Summer is finally here and that means one thing- it’s time for heat waves! While most of us can’t avoid the heat, our furry friends have to deal with it every day.
Especially dogs, who naturally pant due to the high temperatures, can quickly become dehydrated and sick during a heat wave. In this blog article, we are going to discuss some of the signs that your dog is experiencing heat stress and what you can do to help them.
We will also go over some tips on how to avoid or mitigated heat stroke in your dog and how to treat any symptoms that they may experience. Stay cool and hydrated this summer and get ready for some fun outdoor activities with your furry friend by following these tips!
What Are The Symptoms Of A Dog In Heat?
There are a few symptoms to watch out for if you think your dog might be in heat. The first is a change in behavior. Your normally calm and collected pup may become restless and agitated. She may also start urinating more frequently, even inside the house.
Another symptom to look for is an increase in appetite. Your dog may start begging for food more often or start raiding the trash can. This is due to hormonal changes that occur during the heat.
Lastly, you may notice your dog’s vulva becoming swollen and red. This is another physical change that occurs during heat. If you notice any of these symptoms, it’s important to take your dog to the vet so they can confirm whether or not she’s in heat.
What The Dog Causes These Symptoms?
There are a few different things that could be causing your dog to act weird during the heat. One possibility is that she’s feeling uncomfortable due to the increase in her body temperature. Dogs typically have a body temperature that’s about 2-3 degrees higher than ours, so when it gets hot outside, they can really start to feel the heat! Another possibility is that she’s feeling overwhelmed by all of the new smells and sounds that come along with springtime. When there are more people and animals out and about, it can be sensory overload for our furry friends. Finally, it’s also possible that your dog is just acting normal for this time of year! Many dogs tend to be more playful and energetic during the spring and summer months, so if your pup is acting a little bit differently, it might just be because she’s feeling the seasonal change.
If you’re concerned about your dog’s behavior during heat, the best thing to do is to talk to your veterinarian. They can help you rule out any medical causes and give you some tips on how to keep your dog comfortable during this time of year.
How Can You Help Your Dog During This Time?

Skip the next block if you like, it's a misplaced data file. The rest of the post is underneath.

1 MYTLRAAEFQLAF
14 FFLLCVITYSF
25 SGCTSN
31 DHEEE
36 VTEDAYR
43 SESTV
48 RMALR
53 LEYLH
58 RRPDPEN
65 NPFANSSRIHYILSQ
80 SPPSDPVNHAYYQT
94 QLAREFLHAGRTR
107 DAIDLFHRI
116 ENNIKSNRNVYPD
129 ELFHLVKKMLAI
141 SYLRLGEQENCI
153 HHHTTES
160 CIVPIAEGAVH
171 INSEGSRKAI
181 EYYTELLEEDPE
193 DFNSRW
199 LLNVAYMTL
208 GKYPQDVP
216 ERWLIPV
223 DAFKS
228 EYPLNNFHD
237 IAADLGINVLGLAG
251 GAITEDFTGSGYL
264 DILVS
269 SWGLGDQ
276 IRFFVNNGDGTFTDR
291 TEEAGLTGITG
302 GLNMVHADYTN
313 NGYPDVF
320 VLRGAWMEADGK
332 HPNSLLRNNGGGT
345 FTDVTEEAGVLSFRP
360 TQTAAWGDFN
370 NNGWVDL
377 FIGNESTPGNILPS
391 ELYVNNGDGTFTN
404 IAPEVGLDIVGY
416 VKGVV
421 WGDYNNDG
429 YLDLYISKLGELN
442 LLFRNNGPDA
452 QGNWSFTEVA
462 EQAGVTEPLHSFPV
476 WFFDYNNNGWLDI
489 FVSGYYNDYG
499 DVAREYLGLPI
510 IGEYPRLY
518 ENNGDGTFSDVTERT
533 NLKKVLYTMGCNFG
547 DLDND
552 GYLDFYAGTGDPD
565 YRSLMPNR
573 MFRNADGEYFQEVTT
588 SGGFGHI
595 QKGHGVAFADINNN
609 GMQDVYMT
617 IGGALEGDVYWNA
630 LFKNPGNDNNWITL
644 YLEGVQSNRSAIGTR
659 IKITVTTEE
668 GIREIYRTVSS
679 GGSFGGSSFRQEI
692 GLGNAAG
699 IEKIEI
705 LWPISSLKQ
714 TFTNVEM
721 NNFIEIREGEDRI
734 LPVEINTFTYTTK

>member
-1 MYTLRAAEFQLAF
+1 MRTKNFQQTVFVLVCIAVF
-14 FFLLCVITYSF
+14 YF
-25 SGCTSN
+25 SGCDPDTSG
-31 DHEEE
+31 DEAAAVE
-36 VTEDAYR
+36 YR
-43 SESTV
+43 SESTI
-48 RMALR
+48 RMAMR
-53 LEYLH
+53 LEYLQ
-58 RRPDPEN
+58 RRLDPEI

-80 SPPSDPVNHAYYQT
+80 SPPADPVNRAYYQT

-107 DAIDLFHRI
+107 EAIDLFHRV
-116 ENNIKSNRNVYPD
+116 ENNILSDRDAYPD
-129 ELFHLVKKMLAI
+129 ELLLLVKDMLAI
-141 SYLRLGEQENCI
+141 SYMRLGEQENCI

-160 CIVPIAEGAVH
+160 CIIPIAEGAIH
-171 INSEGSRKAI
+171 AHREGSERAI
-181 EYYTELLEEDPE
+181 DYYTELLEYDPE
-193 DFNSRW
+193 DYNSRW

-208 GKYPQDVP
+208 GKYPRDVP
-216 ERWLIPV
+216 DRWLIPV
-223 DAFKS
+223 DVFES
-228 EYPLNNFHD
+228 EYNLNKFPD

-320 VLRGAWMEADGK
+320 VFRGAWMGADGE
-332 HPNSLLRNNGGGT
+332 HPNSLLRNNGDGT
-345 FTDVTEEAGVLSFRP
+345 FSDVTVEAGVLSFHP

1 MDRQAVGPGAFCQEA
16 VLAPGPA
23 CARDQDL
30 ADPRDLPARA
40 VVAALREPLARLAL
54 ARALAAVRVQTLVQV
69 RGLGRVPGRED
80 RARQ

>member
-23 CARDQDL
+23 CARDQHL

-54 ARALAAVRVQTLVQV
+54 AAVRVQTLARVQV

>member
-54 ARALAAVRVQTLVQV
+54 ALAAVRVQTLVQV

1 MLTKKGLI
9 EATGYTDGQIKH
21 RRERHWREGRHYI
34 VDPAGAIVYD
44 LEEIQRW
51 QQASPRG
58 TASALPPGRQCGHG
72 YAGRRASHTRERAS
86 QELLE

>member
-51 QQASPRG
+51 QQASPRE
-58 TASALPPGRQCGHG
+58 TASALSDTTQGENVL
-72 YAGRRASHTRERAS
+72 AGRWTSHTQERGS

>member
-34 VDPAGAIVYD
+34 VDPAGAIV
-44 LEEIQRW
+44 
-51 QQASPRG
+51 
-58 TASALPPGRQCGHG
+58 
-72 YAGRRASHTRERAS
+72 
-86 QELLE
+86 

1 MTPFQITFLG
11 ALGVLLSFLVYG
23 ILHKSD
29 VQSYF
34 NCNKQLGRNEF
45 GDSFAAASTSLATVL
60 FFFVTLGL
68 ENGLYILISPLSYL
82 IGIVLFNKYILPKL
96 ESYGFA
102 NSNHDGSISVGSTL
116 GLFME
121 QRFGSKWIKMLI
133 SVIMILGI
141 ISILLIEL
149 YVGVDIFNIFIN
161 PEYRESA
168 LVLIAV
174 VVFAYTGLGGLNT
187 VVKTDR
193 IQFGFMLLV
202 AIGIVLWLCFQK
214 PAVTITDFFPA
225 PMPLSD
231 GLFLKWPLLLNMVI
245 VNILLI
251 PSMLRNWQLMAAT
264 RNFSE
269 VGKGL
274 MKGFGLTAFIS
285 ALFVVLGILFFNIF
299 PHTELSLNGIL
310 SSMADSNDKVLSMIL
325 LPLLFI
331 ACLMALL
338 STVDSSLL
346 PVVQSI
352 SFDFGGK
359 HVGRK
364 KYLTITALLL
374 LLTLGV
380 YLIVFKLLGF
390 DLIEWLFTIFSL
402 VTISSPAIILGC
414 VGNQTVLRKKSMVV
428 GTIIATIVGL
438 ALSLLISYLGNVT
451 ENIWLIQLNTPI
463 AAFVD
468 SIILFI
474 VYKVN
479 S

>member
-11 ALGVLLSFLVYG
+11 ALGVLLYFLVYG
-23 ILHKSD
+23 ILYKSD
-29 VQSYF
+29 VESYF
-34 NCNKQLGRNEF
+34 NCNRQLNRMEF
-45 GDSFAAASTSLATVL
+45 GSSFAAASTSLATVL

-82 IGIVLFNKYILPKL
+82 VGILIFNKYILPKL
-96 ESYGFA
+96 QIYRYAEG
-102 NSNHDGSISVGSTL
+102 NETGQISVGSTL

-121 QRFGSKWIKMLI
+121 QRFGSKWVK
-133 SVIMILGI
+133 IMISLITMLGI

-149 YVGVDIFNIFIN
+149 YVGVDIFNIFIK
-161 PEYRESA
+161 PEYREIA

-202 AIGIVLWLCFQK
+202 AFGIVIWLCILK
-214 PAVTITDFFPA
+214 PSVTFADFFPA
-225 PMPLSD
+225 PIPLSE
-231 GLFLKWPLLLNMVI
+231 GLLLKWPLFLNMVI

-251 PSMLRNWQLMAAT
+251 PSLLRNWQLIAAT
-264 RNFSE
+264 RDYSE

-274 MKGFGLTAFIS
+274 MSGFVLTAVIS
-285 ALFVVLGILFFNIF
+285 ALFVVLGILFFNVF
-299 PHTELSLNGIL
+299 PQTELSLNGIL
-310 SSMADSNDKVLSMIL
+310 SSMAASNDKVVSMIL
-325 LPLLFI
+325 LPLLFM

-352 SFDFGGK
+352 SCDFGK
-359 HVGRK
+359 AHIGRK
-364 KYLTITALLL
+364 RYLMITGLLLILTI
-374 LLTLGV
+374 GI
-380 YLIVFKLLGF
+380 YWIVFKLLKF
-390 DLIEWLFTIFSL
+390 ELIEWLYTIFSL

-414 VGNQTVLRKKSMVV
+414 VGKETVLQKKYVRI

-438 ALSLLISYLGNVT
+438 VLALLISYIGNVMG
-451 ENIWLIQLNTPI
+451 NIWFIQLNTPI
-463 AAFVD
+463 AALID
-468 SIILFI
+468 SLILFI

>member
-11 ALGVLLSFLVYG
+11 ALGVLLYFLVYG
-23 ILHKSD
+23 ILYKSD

There are a few things you can do to help your dog during this time:
– Keep them cool: Make sure they have access to plenty of fresh, cool water and shade. If it’s particularly hot outside, you might even consider putting them in a kiddie pool or filling up a spray bottle with water to help them cool down.
– Avoid strenuous activity: Just like humans, dogs can overheat if they overexert themselves. So, it’s important to avoid any strenuous activity during this time. This includes long walks, runs, or hikes. Stick to shorter walks around the block instead.
– Watch for signs of heat stroke: Heat stroke is a serious condition that can be fatal for dogs. Signs of heat stroke include heavy panting, drooling, lethargy, vomiting, and seizures. If you notice any of these signs, immediately move your dog to a cool area and call your veterinarian.
What Should You Avoid Doing During This Time?
There are a few things you should avoid doing during your dog’s heat cycle. For one, do not bathe them too frequently as this can dry out their skin. You also want to avoid using any harsh shampoo or soap that could irritate your skin. In addition, refrain from using any flea or tick products during this time as they can be toxic to dogs. Lastly, avoid trimming your dog’s fur too short as this can make them more susceptible to heatstroke.
How Long Does The Heat Last For Dogs?
The heat, or estrus cycle, lasts anywhere from 9-18 days. During this time, your dog will be attracted to male dogs and may even seem a bit restless. She may also urinate more frequently during this time. If you plan on breeding your dog, this is the time to do so. If not, it’s important to keep her away from males and make sure she doesn’t get pregnant.
We hope you now have a better understanding of the heat cycle and how it affects your dog. It is normal for them to act differently during this time and there are ways you can help make them more comfortable. Just be sure to avoid any activities that could put them in danger and always consult with your veterinarian if you have any concerns. Heat cycles usually last about 3 weeks, so hang in there- the end is in sight!